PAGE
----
Nuclear Security Spending: Assessing Costs, Examining Priorities

Stephen I. Schwartz, Deepti Choubey January 12, 2009 Washington, D.C.
Summary
Stephen I. Schwartz and Deepti Choubey have determined for the first time that the United States spent over $52 billion on nuclear weapons and related programs in fiscal year 2008, figures that even the government does not compile because there is no official nuclear security budget.
Related Topics
 

In a time of economic turmoil, new American leadership, threats to U.S. security, and debates about the future of U.S. nuclear weapons, it is vital to know how much the United States spends to achieve nuclear security. Using publicly available government documents and conducting extensive interviews with government officials and budget experts, Stephen I. Schwartz and Deepti Choubey assembled a reasonably accurate, although not comprehensive, "budget" of nuclear weapons and weapons-related spending: at least $52 billion dollars.

By creating a new analytic framework that updates Cold War terminology, Schwartz and Choubey were able to allocate nuclear security spending to one of five categories: nuclear forces and operational support; deferred environmental and health costs; missile defense; nuclear threat reduction; and nuclear incident management.

Key Conclusions

  • Only 1.3 percent ($700 million) of the nuclear security budget was devoted to preparing for the consequences of a nuclear or radiological attack.
     
  • Another 56 percent of the total went toward operating, sustaining, and upgrading the U.S. nuclear arsenal.
     
  • Nuclear security consumes $13 billion more than international diplomacy and foreign assistance; nearly double what the United States allots for general science, space, and technology; and 14 times what the Department of Energy (DOE) budgets for all energy-related research and development.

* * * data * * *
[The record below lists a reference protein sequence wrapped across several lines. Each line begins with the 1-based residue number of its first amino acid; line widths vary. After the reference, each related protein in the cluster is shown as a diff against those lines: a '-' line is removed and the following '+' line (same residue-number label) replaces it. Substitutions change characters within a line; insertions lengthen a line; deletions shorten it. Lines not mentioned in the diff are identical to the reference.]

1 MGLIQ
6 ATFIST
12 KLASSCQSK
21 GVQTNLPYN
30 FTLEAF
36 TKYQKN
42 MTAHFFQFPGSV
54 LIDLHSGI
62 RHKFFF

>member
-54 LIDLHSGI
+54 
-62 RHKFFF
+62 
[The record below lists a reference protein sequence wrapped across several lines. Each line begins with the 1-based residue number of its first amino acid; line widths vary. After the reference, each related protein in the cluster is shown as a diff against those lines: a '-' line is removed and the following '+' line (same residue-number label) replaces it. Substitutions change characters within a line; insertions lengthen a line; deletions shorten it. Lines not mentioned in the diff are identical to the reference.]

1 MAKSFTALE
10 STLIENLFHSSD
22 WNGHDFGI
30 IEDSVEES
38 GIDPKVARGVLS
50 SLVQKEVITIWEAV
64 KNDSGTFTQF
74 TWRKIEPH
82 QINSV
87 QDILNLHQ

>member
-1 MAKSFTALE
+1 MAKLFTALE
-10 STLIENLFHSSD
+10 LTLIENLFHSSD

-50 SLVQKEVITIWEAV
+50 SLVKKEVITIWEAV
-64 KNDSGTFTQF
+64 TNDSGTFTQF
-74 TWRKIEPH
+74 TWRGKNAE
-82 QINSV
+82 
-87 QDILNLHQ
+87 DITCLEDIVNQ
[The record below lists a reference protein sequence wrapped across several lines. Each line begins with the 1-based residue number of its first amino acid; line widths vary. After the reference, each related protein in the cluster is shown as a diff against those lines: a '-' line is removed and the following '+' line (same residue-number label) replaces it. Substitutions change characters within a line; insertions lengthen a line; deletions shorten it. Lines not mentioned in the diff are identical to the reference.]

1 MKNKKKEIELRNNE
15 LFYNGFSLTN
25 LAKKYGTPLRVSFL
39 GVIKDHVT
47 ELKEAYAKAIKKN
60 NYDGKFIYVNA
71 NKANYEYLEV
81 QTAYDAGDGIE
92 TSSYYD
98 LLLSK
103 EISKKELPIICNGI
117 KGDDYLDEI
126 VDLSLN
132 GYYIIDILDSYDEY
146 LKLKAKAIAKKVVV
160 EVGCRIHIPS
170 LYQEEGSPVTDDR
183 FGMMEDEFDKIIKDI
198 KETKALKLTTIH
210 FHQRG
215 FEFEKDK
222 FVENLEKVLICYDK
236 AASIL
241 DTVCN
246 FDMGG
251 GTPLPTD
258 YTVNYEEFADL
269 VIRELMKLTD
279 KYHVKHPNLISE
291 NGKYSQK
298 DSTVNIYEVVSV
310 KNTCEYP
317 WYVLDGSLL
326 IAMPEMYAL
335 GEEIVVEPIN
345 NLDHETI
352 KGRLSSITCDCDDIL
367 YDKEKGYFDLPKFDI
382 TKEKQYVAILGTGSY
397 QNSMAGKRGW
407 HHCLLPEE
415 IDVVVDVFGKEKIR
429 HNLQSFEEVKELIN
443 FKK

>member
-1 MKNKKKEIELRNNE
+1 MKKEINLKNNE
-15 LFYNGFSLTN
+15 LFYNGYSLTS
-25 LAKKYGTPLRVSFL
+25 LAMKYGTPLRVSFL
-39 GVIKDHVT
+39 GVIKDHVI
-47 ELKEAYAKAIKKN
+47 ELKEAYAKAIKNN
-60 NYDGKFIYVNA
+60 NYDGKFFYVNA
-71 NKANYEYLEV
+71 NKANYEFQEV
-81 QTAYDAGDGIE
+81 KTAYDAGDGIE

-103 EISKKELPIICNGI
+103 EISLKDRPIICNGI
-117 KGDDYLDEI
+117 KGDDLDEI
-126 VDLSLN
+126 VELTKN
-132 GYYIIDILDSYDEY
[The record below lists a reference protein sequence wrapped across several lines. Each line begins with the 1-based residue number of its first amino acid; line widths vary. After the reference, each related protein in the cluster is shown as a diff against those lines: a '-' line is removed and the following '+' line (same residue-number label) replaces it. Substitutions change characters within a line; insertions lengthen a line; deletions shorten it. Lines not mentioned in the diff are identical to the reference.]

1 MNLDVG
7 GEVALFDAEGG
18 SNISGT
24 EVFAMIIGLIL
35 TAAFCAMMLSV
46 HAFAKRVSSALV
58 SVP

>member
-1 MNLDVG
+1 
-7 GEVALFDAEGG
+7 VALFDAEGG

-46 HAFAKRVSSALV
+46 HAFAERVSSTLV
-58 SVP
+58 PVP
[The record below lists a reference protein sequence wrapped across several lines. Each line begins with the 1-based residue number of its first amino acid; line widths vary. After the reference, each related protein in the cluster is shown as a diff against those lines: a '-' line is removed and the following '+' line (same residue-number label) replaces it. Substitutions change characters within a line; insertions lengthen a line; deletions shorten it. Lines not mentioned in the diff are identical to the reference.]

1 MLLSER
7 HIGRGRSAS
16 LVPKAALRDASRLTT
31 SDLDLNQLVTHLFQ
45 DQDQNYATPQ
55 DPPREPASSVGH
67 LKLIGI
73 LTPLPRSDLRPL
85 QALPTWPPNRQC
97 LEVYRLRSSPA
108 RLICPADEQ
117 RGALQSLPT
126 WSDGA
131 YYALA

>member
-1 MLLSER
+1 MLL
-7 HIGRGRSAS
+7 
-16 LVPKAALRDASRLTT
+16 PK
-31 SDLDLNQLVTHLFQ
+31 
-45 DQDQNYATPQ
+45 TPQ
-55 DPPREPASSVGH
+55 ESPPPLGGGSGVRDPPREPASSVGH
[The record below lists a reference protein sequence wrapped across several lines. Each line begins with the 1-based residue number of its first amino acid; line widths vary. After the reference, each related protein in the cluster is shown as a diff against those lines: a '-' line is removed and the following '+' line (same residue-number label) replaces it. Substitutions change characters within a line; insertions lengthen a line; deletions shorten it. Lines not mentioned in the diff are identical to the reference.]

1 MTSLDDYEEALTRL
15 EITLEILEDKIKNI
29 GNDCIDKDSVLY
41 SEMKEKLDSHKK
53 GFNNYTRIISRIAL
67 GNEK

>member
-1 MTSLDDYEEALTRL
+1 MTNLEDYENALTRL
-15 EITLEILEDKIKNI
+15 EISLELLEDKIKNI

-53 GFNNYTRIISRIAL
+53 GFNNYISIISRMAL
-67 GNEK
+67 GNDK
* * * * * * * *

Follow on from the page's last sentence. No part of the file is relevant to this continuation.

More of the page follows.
• Nuclear weapons and weapons-related programs account for at least 67 percent of DOE's budget, 8.5 percent of the FBI's budget, 7.1 percent of the Department of Defense's budget, and 1.7 percent of the Department of Homeland Security's budget.

Policy Recommendations

Schwartz and Choubey emphasized that implementing the following recommendations will increase understanding and accountability, which in turn will lead to greater public support for critical nuclear security programs and a more effective allocation of public resources. Only a government-directed annual accounting of all nuclear weapons-related spending will ensure that political and financial priorities are properly aligned.

  • Require the executive branch to submit both an unclassified and a classified annual accounting of all nuclear weapons-related spending. Without an accurate understanding of the costs of nuclear spending, Congress and the executive branch cannot conduct essential oversight or devise the most effective policy.
     
  • Place greater emphasis on programs that secure and prevent the proliferation of nuclear weapons, weapons material, technology, and expertise.
     
  • Develop better measures to explain and quantify nuclear weapons-related intelligence expenditures. Greater transparency and insight could lead to a more effective allocation of intelligence assets.
     
  • Release an accurate accounting of the number of veterans who have received or been denied compensation and care for radiation exposure during atmospheric nuclear tests between 1946 and 1962, along with the total cost of such compensation and care.

Question and Answer